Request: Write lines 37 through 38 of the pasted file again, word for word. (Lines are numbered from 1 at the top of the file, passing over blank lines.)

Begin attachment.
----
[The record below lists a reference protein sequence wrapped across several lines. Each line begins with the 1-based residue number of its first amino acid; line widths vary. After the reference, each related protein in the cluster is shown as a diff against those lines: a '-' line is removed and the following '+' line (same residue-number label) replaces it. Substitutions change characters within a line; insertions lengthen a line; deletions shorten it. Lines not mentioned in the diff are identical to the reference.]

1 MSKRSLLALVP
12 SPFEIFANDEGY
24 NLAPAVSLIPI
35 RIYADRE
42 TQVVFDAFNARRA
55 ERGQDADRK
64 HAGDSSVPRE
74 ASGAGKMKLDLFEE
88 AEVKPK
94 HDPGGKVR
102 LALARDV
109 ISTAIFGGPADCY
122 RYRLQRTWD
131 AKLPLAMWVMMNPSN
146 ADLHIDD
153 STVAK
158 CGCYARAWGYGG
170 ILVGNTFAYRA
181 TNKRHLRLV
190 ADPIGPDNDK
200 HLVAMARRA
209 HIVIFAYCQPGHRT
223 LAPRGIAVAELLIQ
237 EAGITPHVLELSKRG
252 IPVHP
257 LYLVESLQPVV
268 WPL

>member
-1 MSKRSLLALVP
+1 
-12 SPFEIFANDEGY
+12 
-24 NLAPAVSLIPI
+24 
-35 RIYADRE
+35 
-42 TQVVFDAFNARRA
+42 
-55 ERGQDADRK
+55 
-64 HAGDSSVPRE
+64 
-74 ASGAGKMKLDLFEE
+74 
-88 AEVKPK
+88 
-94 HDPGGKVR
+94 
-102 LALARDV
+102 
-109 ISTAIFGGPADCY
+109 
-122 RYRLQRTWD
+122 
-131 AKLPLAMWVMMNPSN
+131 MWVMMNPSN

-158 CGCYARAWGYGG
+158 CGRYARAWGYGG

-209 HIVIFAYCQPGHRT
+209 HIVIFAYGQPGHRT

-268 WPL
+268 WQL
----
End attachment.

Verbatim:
+35 
-42 TQVVFDAFNARRA